Obama Reverses Bush Refusal to Support UN Natives Rights Declaration
Sunday, December 19, 2010
The United States will no longer be the sole holdout on signing the United Nations Declaration on the Rights of Indigenous Peoples, now that President Barack Obama has announced his decision to support the agreement.
Three years ago, President George W. Bush refused to allow the U.S. to become a party to the measure. The governments of Canada, Australia and New Zealand also refused. However, these three countries eventually changed their positions and endorsed the declaration, leaving the U.S. alone in its opposition.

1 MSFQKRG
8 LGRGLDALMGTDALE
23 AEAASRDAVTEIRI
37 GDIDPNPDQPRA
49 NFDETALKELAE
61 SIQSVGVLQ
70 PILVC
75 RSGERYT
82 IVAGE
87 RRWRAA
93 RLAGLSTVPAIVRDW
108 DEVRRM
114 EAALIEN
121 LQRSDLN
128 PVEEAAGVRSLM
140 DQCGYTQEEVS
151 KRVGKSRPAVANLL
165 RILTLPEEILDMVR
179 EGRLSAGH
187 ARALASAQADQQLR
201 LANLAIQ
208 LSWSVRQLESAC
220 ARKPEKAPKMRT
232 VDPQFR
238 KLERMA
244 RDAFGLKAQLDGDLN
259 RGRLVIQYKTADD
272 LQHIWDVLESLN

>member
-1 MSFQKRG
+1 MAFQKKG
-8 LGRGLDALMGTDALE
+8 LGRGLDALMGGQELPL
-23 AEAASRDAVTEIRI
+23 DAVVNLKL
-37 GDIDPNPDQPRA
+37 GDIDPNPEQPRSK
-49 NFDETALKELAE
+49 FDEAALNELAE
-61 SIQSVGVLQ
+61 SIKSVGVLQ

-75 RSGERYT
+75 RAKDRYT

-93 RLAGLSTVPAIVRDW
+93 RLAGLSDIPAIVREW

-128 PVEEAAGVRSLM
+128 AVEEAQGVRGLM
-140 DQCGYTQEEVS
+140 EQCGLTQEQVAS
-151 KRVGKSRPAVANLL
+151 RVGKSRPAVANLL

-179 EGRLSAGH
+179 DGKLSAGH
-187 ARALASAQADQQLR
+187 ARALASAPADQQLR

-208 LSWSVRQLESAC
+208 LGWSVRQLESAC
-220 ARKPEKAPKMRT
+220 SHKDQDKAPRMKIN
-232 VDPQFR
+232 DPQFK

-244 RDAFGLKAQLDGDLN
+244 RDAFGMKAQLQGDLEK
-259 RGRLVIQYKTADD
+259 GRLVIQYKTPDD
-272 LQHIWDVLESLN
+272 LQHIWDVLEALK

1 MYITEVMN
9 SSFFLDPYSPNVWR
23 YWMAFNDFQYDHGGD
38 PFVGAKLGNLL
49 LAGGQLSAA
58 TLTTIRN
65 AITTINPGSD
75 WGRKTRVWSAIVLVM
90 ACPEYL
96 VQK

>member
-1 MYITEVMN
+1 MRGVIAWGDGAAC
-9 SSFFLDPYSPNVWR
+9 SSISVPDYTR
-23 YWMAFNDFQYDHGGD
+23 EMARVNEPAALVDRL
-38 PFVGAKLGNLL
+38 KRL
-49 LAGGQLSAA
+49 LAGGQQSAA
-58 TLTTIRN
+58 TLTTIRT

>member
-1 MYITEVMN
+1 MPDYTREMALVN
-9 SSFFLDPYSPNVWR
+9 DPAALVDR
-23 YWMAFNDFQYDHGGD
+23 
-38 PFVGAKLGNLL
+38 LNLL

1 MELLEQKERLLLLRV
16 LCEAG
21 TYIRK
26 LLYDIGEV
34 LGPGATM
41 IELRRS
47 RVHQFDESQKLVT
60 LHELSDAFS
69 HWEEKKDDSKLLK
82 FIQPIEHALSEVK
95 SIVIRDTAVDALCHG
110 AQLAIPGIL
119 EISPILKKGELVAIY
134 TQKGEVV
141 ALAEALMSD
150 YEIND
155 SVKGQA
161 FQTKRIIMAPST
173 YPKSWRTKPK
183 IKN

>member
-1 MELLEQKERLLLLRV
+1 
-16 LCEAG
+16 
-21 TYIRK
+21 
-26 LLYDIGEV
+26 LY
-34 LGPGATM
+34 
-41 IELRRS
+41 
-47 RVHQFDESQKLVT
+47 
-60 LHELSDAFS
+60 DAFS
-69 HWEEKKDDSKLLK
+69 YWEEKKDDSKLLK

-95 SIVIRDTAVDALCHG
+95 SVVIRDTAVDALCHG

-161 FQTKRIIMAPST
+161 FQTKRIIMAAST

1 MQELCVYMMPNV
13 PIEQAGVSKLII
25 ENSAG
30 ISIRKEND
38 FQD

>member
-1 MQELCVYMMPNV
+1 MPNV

The declaration validates the fundamental rights and freedoms of the estimated 350 million indigenous peoples around the world, and it prohibits discrimination against them.
U.S., Last Holdout on Native Rights Declaration, Reverses Stand (by Matthew O. Berger, Inter Press Service)
State of the World’s Indigenous People (united Nations Department of Economic and Social Affairs) (pdf)
- Top Stories
- Unusual News
- Where is the Money Going?
- U.S. and the World
- Appointments and Resignations
- Latest News
- Concern over Militarization of U.S. Policy Arises from Trump’s Ceding Civilian Leadership Posts to Generals
- Rollout of Fake News Traced to Money-Hungry Teens in Macedonia Town
- Trump Claims His Support for Dakota Pipeline is Unrelated to His Stock Ownership in Project Participants
- Texas Imposes New Obstacles on Abortion Providers and Their Patients
- U.S. Congress Passes Bill to Bar Companies from Suing Customers Who Post Online Reviews